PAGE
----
An action plan, defined as a plan which explains the action to take place in full detail, is a personal plan as much as it is a business tool. In any action plan, there are 3 main factors: what must be done, what tools are needed to do this, and when it will be finished. In this way an action plan format is universal: every action plan answers 3 main questions.

Action Plan Explanation

The action plan explanation is the what, how, and when of achieving a goal. It is also an essential business document. Because the action plan establishes exactly what needs to be done to achieve a goal, it is so important. Whether the goal is to open a business, complete a project, or organize the paperclips on a desk, the action plan is the path to thorough completion of the task. Though the tasks differ for each action plan, medical staffing and pizza delivery as an example, the structure of the plan remains the same.

They often become a part of a larger action plan outline. In business, you combine specific action plans to finally create a master action plan. This is the business plan. For example, we even created a plan of action to write this article. Though the project was set back for unexplained reasons, the action plan was finally completed, with the article written on software and published to the internet. For it, a writer was needed as well as a computer, internet access, and a subject matter. In this way, every goal will have an action plan if it is to be achieved.

Example

For example, Vito is the owner of an Italian restaurant. Coming from his motherland to a new home in the United States, he is an expert in authentic cuisine from southern Italy. Vito loves his food, his work, and his business.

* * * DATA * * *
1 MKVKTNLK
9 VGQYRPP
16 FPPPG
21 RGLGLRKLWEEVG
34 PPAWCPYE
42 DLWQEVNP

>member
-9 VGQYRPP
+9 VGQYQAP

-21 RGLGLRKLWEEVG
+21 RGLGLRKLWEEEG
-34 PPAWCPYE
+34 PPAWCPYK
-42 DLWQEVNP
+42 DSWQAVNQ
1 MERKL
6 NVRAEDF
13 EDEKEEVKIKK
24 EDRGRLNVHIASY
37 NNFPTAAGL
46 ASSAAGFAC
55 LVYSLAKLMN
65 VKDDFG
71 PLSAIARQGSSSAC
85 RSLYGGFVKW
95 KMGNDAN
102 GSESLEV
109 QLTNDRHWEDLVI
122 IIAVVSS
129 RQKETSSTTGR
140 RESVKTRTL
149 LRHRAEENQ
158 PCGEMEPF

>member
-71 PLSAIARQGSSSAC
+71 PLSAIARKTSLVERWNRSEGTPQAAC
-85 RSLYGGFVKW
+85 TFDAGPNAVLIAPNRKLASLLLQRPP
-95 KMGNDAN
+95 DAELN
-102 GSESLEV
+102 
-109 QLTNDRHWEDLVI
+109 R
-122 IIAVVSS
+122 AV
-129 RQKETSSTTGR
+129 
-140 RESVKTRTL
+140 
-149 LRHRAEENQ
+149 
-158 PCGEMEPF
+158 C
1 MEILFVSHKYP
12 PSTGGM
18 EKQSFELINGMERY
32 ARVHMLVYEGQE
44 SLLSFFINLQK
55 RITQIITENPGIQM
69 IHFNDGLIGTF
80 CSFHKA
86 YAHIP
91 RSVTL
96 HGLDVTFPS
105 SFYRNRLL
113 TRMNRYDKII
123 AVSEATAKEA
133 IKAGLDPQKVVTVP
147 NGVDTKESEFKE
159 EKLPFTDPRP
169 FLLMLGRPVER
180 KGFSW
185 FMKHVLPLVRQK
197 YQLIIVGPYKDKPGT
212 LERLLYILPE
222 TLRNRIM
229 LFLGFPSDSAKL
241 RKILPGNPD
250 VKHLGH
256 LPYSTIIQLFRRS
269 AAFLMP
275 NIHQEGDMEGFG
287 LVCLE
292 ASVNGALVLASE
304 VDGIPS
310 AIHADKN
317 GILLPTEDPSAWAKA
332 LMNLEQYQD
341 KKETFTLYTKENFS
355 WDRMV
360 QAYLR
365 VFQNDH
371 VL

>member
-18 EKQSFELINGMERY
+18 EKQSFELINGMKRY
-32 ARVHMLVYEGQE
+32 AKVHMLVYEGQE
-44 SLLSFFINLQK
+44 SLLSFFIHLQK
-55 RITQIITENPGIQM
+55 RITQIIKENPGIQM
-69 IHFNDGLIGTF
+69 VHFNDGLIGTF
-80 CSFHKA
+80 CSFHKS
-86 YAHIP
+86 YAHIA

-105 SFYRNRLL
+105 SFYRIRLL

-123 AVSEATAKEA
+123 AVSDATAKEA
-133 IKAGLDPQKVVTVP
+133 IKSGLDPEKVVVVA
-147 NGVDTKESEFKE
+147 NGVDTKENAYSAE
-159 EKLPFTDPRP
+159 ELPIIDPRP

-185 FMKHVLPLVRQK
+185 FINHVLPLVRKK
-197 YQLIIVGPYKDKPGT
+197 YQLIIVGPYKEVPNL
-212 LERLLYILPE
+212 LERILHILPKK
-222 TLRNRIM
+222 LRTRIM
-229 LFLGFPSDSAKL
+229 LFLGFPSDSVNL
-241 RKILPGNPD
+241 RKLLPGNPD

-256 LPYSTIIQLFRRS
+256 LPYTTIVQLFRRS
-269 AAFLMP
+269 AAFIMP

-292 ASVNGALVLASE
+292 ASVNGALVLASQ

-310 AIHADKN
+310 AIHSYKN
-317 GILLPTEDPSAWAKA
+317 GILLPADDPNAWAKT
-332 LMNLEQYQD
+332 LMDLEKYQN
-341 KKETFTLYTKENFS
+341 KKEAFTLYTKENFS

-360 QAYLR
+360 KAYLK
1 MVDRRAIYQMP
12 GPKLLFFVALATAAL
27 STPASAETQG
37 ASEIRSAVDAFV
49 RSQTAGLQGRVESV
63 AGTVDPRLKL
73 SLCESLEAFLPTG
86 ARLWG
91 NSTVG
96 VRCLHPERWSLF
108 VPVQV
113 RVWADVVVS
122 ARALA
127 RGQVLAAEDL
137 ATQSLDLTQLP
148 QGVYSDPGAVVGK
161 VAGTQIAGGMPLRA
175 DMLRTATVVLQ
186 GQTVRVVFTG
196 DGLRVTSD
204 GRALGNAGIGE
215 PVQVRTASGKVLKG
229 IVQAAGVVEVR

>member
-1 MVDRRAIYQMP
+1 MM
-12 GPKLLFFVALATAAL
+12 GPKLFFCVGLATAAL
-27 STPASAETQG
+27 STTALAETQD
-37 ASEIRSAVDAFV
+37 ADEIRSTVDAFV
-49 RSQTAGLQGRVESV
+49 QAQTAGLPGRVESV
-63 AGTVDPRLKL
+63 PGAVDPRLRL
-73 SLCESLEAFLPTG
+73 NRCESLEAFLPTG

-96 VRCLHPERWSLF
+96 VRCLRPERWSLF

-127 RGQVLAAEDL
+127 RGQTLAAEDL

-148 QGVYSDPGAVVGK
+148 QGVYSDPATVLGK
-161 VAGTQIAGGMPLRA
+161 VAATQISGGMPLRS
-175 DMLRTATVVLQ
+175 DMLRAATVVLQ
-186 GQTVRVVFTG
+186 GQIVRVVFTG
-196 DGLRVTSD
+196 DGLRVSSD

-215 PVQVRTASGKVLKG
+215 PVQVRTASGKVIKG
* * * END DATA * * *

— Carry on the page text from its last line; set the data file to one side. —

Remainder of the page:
Main Goal

Vito has created an action plan to create a pizza. First, the goal is to have a pizza ready for the customer in a maximum of 30 minutes. This is the main goal of the plan.

Tools

Next, the action plan establishes the tools to make a pizza. Vito needs dough, cheese, miscellaneous toppings, and the tomato sauce with the secret recipe from his grandmother. Vito assembles these tools every day.

Timeline

Then, he creates a timeline. In the first minute, you must knead the dough. After that, it takes 5 minutes to add all of the toppings. Vito knows it takes an additional 20 minutes of oven time to make the pizza. This leaves 4 minutes for accidents, distractions, and other time extensions.

Conclusion

Following his method, Vito is able to make his company a great success. His pizzas are delicious and customers love the secret sauce. Vito even created an action plan, marketing for his business, which focused mainly on finding a good location and creation an eye-catching sign. Vito loves his work, so he creates an action plan for achieving goals each part of it. This way he can achieve his tasks and come home happy that he has done valuable work.